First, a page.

We were surprised, as this was our first summer in our new house, to find a jungle of Jerusalem artichoke (a.k.a. “J-artis”) growing along our fence. Luckily our neighbour clued us in to what we were growing, so we didn’t yank it out, thinking it was a weed. Those suckers grow like you wouldn’t believe, topping out at about 9 feet tall at the end of the season. We dug them out and now have a ridiculous number of J-artis. For those of you who don’t know what J-artis taste like (which is likely about 99% of you since I haven’t yet met someone who knows) – picture what would happen if a cauliflower and a potato had a baby, and you’ll understand the texture of a J-arti. So far I’ve tried roasting them like home fries and including them in a seitan stew. Both were tasty, but I felt like the true strength/flavour of the J-arti would shine in a latke.
- 5 large potatoes, washed (leaves the skins on unless you really object to un-skinned potatoes)
- 4 Jerusalem artichokes, washed and peeled
- 1 carrot, peeled (mostly for colour)
- 1 small onion, finely chopped
- 2 tsp Egg replacer mixed with 2 tbsp warm water and 2 tbsp veggie broth
- 1 cup matza meal (options: ground up saltines, rice flour, or garbanzo bean flour)
- 1 tsp sea salt
- 1/4 tsp black pepper
- 1/2 to 3/4 cup olive oil
Preheat your oven to 250°F and get a baking pan ready with a rack sitting inside it, covered in a couple of layers of paper towel. Coarsely shred the potatoes, J-artis and carrot by hand or in the food processor, transferring to a large bowl of cold water once everything’s grated. Soak the veggies for about 1 to 2 minutes, then drain them well in a colander. This step keeps the batter from turning brown too quickly.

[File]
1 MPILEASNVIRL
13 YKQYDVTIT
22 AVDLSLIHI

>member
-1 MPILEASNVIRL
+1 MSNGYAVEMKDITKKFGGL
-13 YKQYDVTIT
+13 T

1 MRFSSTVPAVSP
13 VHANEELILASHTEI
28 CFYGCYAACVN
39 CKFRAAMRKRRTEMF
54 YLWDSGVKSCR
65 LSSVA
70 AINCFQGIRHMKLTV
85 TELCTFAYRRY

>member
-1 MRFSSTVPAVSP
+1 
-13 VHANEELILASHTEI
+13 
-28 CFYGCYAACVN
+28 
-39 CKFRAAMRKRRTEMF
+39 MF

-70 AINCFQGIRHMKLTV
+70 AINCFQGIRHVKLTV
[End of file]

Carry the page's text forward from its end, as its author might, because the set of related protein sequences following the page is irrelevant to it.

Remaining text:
Spread the grated veggies and the onion on a kitchen towel and roll it up jelly-roll style. Twist the towel tightly to wring out as much liquid as possible. Transfer the veggie mixture to a bowl and stir in the binder (“egg”), starch of your choice, and the sea salt and pepper.
Heat 1/4 cup oil in a 12-inch nonstick skillet over moderately high heat until hot but not smoking. Working in batches, spoon about 2 tbsp of the potato mixture into the skillet, spreading into 3-inch rounds with a fork. Keeping them little makes it easier to flip ’em without too many disasters. I also suggest keeping it to a max of 4 per round, since crowding will increase the likelihood of soggy latkes. Reduce the heat to medium and cook until the undersides are browned, about 5 minutes. Turn the latkes over and cook until the undersides are browned, about 4-5 minutes more. Transfer them to the paper towels on the baking sheet to drain and season with sea salt, then stick them in the oven to keep warm. Add more oil to skillet as needed, snag one to keep you going (hey, you have to make sure they’re ok before serving ?), and keep on chuggin’ through the rest of the batch. Mentally prepare yourself for the fact that you will smell like a fry-cook by the end of this.
Though highly unlikely, if you do end up with leftovers, the best way to reheat latkes is on a rack set over a baking sheet in a 350°F oven for about 5 minutes.